Premium Tai Ping Hou Kui Green Tea From TeaVivre

I found myself today yearning for a Chinese green tea. That is a rather broad term for such a diverse category of teas. Unfortunately, I must admit that at the moment my selection of Chinese green teas is rather limited. Fortunately, those few green teas I do have come from a reputable source, TeaVivre.

This particular sample today is one I have been holding on to, and looking forward to the day when I had the time to truly enjoy the experience. Tai Ping Hou Kui green tea, particularly those of good quality, is arguably one of the most interesting teas to visually observe in all stages of the review: dry, steeping in water, and exhausted. I made sure to keep some extra memory on my phone/camera for this review.

TeaVivre sources this Premium Tai Ping Hou Kui Green Tea from the Houkeng Tea Garden, located in the famous Huangshan area of Xinming County, Anhui Province, China. This tea garden sits at an elevation of about 2,600 feet (800 meters) above sea level. The leaves used for this tea are harvested from the Shidacha seedling bush, a large leaf species. This harvest is usually performed in late April. This particular sample is from the 2017 spring harvest.

Tai Ping Hou Kui Green Tea is in the list of top ten Chinese green teas, and is renowned for, among other things, the uniquely flattened, long leaves. The leaves are seriously as flat and thin as a piece of paper. It’s appearance is unlike any other style of tea I have ever come across, and is immediately identifiable.

Let’s get to the review… Be prepared … There are more photos than usual, and this tea deserves the extra attention.

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Premium Tai Ping Hou Kui Green Tea – Dry Leaves (shot 1)
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Premium Tai Ping Hou Kui Green Tea – Dry Leaves (shot 2)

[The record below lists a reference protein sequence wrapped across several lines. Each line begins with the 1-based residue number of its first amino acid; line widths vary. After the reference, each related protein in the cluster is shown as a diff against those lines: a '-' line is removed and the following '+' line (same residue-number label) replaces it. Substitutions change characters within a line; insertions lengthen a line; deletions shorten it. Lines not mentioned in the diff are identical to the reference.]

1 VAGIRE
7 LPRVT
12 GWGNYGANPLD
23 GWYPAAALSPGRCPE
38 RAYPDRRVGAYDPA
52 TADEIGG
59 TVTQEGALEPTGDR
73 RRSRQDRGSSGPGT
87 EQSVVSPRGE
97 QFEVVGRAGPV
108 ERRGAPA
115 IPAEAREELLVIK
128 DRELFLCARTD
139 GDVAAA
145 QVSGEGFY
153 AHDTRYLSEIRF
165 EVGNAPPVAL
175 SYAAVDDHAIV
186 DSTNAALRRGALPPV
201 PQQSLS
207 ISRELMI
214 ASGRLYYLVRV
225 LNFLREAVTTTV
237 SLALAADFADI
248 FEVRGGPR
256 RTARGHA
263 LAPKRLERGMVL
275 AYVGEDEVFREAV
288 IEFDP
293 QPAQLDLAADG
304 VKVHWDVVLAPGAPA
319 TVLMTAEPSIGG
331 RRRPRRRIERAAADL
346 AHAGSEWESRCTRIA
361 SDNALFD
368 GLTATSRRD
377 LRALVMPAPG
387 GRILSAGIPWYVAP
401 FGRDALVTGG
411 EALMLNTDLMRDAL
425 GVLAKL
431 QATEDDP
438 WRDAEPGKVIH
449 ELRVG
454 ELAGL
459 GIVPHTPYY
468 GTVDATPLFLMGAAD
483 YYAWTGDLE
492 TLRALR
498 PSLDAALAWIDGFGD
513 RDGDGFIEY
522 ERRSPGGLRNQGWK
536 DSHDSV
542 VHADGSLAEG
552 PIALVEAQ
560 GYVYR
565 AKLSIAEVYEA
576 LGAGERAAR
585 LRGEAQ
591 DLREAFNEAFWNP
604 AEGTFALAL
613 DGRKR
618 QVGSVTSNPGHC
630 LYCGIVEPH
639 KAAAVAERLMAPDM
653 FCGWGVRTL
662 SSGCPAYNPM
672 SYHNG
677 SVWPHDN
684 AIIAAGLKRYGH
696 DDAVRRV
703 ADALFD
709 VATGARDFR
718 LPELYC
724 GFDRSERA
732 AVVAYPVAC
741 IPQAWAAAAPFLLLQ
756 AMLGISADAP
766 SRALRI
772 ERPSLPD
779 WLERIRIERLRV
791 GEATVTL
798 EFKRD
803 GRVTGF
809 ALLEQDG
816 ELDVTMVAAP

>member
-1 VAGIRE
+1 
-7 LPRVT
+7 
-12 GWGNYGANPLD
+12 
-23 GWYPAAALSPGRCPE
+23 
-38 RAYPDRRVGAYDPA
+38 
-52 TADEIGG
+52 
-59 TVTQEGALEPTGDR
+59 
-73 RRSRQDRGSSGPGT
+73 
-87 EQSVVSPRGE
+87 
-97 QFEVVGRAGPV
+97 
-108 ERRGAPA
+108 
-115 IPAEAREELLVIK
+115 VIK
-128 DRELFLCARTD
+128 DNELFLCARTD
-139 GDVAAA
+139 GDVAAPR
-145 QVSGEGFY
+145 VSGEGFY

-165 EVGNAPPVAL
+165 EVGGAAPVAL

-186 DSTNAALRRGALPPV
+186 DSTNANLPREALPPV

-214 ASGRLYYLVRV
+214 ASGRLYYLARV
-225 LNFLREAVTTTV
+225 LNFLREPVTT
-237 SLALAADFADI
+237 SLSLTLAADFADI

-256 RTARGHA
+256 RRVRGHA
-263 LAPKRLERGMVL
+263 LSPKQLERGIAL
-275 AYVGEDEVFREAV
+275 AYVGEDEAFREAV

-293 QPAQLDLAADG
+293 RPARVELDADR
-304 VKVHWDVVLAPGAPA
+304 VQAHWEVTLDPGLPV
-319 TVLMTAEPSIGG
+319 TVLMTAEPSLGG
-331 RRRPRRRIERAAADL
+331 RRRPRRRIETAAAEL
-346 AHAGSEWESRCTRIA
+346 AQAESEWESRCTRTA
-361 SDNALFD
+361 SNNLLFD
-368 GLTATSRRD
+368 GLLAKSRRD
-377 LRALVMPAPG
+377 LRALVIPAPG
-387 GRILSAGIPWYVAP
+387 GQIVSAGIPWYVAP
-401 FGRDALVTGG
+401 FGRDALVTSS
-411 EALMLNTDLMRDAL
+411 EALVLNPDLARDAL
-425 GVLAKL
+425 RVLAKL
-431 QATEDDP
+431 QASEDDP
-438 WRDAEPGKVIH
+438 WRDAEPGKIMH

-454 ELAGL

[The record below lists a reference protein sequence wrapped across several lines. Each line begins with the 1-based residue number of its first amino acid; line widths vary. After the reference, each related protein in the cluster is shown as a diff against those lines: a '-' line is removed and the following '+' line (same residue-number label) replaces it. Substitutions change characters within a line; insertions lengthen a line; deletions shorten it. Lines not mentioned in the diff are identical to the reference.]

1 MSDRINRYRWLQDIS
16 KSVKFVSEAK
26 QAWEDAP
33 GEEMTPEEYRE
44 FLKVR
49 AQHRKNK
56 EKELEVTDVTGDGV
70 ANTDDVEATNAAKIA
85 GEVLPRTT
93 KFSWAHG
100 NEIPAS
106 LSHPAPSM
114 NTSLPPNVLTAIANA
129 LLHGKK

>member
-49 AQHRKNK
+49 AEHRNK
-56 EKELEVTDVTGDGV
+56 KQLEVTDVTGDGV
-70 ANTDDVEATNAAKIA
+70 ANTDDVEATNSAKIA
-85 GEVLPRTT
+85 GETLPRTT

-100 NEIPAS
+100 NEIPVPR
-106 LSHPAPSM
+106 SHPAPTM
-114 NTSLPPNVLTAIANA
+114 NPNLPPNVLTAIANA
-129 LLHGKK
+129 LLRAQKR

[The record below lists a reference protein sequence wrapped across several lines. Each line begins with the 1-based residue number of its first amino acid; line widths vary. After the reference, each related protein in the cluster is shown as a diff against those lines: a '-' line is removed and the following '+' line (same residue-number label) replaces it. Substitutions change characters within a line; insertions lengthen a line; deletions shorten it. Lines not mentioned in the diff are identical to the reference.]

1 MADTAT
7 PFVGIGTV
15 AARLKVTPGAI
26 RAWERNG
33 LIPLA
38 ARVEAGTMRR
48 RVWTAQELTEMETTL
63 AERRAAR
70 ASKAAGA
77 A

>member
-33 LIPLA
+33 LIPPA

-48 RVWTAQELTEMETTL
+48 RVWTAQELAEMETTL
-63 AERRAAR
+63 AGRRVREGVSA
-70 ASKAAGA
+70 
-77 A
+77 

The dry leaves vary in color from pale bright green to pale dark green. The leaves are all unbroken, fully intact leaves still attached to the shoot. There are no fragments or bare stems in the mix. The leaves all measure between 3 and 4 inches long (75 to 100 mm). I expect there to be two to three leaves and a bud attached to the shoot. The leaves have the standard paper thin, flat appearance, as Tai Ping Hou Kui teas should have. The classic checkered pattern is also present on the leaves (see the photo below), a result of the process used to flatten the leaves. The aroma has scents of fresh cut grass, light brown sugar, and a subtle touch of wild flowers.

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Premium Tai Ping Hou Kui Green Tea – Dry Leaves (Close Shot)

Forgive me for this, but I had to use my clear glass infuser mug to steep these leaves. I really wanted to observe the infusion process. So I used the full contents of the five gram sample packet in the twelve ounce (355 mL) mug, and infused in 175°F (80°C) water for 2:00 minutes.

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Premium Tai Ping Hou Kui Green Tea – Infusion Process
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Premium Tai Ping Hou Kui Green Tea – Liquid

The liquid has a pale, light yellow-green color. The aroma has scents of fresh grass, sweet corn, wild flowers, peas, and a touch of brown sugar. The body is medium, with a silky, refreshing texture. There is a medium level of astringency, and no bitterness. The taste has notes of fresh grass, sweet corn, wild flowers, peas, and a touch of lemon. The aftertaste starts off grassy, and evolves into an impressive, lasting flowery essence. This flowery essence is truly remarkable.